Radical Art-Making at Burning Man
2015 marks the second year of MFA Programs' "Art and Survival: Radical Creation at Burning Man"
2015 marks the second year that the MFA Programs at CIIS have offered Art and Survival: Radical Creation at Burning Man. The 3-unit course covers the history of the event; the challenges of creating performances and large-scale public art; and strategies for documenting ephemeral art engagements, places, and sculptures.
Burning Man began in 1986 in San Francisco, when Larry Harvey and Jerry James built a 9-foot wooden figure, took it down to Baker Beach, and burned it on the Summer Solstice as an act of radical self-expression. In 1987, they did it again with a few more friends.
The next year, they went all in and built a 40-foot-tall structure. Harvey named the sculpture Burning Man. About 200 people were in attendance. In 1990, the event outgrew Baker Beach and the patience of the police. That same summer, A Bad Day at Black Rock was conceived by Kevin Evans, Michael Mikel, and John Law as a Dadaist temporary autonomous zone with sculpture to be burned and situationist performance art. The three were members of the San Francisco chapter of the Cacophony Society (defined as "a randomly gathered network of free spirits united in the pursuit of experiences beyond the pale of mainstream society"1).
Harvey and James were invited to bring their 40-foot effigy to the event, and Burning Man moved to Nevada, where it has remained.
Burning Man takes place for a week in the late summer/early fall in Nevada's Black Rock desert, a dry lakebed northeast of Reno that participants refer to as "the Playa." Attendance is currently capped at approximately 68,000 people by the Bureau of Land Management, making it the third-largest city in Nevada during the event.
In addition to the Burning of the Man, the event features public art projects, including buildings, talks, workshops, and musical and other performances. "It's logistically challenging to bring students to Burning Man. It's inherently and intentionally risky. We want students to have an embodied sense of being part of the lineage of the Cacophony Society and other radically interdisciplinary artists from the Bay Area-because they are," says Carolyn Cooke, MFA Programs Chair. A group of 10 students, alums, and University of Chichester visiting faculty Louie Jenkins-and me-accompanied Cooke who led the course. It was her second burn.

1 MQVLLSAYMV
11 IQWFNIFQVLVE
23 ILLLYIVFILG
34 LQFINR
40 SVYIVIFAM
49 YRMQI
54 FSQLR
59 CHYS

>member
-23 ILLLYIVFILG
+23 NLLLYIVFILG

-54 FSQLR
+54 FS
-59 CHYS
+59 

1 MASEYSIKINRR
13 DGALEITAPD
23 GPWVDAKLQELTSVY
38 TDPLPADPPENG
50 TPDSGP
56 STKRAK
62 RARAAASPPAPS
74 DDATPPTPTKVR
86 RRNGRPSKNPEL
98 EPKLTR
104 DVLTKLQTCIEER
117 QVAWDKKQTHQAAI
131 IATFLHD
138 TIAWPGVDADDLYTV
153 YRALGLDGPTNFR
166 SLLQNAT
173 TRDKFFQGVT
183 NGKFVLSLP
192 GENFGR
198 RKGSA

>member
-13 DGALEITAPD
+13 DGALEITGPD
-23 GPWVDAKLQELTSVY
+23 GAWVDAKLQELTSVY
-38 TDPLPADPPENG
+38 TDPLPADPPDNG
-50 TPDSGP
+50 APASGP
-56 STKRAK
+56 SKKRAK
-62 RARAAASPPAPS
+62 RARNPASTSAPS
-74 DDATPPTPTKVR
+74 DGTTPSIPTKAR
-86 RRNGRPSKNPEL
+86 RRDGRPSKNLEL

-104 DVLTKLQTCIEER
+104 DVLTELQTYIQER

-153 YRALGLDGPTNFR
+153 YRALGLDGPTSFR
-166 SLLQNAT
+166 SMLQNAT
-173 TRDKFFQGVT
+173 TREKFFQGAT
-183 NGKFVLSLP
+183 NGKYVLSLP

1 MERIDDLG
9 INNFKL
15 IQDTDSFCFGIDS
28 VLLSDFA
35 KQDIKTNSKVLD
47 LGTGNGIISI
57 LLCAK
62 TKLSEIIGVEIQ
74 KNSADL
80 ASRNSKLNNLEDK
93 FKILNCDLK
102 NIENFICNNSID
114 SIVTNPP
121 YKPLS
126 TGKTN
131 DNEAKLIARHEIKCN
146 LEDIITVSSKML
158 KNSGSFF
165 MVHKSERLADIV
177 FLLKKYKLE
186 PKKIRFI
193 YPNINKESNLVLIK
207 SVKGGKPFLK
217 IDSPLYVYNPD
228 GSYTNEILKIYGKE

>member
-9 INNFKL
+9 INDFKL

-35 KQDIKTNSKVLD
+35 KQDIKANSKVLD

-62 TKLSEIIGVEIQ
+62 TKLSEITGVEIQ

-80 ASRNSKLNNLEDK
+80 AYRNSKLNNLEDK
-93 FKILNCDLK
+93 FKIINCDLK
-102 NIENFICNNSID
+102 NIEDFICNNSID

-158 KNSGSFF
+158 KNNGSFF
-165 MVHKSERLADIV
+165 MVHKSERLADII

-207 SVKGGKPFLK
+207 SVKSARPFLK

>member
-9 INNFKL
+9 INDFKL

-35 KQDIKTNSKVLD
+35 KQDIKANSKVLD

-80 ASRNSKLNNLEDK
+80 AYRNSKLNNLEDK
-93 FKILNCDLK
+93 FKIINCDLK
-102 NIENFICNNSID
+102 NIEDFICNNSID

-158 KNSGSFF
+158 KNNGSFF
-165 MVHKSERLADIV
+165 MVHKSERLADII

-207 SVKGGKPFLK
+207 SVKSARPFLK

The event is guided by 10 principles that cover personal and civic responsibility while encouraging self-expression and creativity-"gifting" being one of my favorites. Ninety-nine percent of BlackRock City functions without money. You can buy ice, coffee, and lemonade at special camps onsite, but you don't need money to participate in anything.
While there is a great deal of joy at Burning Man, there is also an annual Temple structure (this year, the Temple of Promise), where participants leave remembrances and expressions of grief. Artists David Best and Jack Haye created the first temple in 2000, The Temple of the Mind. On Sunday evening, the last day of the event, the Temple is burned.
Despite the Playa's natural beauty, the conditions there are inhospitable to human habitation. To say that a great deal of preparation is required to live there for a week is an understatement. The desert is known for its highly alkaline sand, which chaps feet, lips, and noses; extreme temperature shifts; and a healthy dose of midday dust storms. In addition to bringing appropriate clothing for these temperature extremes, all participants bring in their own food, water, and other supplies.
I had never been camping in my life before I went to Burning Man. Leave it to me to begin in a challenging desert environment like Black Rock City. Fortunately, the MFA programs joined an established camp community, Cosmicopia, created five years ago by students and alums in the Philosophy, Cosmology, and Consciousness (PCC) program. Part of attending an urban school such as CIIS is that different departments have classes scheduled on